Q. I took a complicated contingency case to trial and lost. Now my client wants me to appeal the verdict for free. Must I?
A. That depends on whether your fee agreement addressed the issue.
Judging from your question, I suspect that it did not. You have a right to remain silent in your retainer agreement, but your failure to limit the scope of representation will cost you.
If your contingency fee agreement fails to address the appellate stage of the case, or contains ambiguous language on whether you will pursue an appeal, you must file the notice of appeal and brief the case at your client's request. For free.
Assuming that your agreement only set your compensation as a percentage of gross recovery, but failed to specify an additional fee for taking an appeal, you have no right to charge extra for extra work.
This is a textbook example of why it is critical that your fee agreement define – and limit – the scope of your work on a case. If you don't exclude certain tasks or phases of litigation from the scope of representation, a contingency fee based upon the recovery obtained at the end of a "case" will include the appeal of that case as well.
After setting a contingency fee based upon a percentage of all funds recovered on the client's behalf, my own agreements state that, "if we do not succeed in recovering compensation on your behalf, we shall not receive any fee in connection with our services through trial. If an appeal is necessary to preserve a judgment in your favor, we shall receive the same percentage of the total recovery. Conversely, if an appeal is needed to reverse an adverse judgment, we must negotiate an appropriate hourly fee for such representation."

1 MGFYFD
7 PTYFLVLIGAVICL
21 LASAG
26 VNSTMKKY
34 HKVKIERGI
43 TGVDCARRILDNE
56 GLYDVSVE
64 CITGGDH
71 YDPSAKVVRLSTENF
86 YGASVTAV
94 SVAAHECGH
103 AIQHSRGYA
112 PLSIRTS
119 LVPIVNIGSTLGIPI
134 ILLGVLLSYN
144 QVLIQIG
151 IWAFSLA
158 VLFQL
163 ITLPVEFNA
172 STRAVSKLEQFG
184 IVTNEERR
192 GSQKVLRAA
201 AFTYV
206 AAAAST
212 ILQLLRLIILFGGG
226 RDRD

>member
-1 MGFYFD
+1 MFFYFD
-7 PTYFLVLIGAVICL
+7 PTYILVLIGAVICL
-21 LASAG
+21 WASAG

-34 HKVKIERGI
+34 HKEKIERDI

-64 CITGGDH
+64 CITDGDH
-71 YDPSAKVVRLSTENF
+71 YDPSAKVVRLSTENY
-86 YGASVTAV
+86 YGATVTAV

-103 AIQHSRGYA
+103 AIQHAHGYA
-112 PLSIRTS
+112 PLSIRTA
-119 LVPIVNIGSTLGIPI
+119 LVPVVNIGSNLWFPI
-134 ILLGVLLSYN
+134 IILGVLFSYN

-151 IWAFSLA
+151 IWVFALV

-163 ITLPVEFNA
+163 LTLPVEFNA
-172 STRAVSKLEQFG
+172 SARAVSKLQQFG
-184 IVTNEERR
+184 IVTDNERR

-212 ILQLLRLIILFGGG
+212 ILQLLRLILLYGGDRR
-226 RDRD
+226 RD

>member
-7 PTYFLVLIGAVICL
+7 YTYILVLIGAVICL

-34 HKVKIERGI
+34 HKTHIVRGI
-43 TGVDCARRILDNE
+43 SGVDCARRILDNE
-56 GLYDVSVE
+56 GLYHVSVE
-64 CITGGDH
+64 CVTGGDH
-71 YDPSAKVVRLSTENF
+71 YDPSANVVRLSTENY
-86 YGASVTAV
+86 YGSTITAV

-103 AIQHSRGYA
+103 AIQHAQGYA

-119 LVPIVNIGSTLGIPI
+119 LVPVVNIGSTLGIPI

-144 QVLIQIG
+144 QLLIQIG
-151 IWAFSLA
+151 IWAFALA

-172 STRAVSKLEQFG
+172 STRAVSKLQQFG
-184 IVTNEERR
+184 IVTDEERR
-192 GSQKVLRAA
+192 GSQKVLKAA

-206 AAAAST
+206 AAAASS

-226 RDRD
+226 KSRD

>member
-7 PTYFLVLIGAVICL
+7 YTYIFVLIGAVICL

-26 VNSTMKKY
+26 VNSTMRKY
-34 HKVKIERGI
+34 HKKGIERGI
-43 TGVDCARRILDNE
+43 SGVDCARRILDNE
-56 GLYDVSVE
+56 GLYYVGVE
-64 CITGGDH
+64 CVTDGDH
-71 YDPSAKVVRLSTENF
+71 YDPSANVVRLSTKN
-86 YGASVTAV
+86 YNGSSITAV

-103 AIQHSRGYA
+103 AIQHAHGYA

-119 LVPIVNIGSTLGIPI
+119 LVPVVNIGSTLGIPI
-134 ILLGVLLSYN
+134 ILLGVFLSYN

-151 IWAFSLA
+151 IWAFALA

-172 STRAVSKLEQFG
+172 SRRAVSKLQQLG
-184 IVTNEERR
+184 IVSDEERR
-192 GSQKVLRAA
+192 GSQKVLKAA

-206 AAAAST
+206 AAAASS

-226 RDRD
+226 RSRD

Naturally, if I won the case at trial, I must preserve the victory on appeal to earn my fee. But in a losing cause where the prospects of reversal are not as promising, this language spares me the time and effort of briefing and arguing an appeal without compensation for my efforts.
If you don't have the energy or desire to appeal the case, or won't do it without more money, your fee agreement should be limited to your services through trial. Otherwise, get busy preparing that brief. You're stuck with the case until you – and your appeals – are exhausted.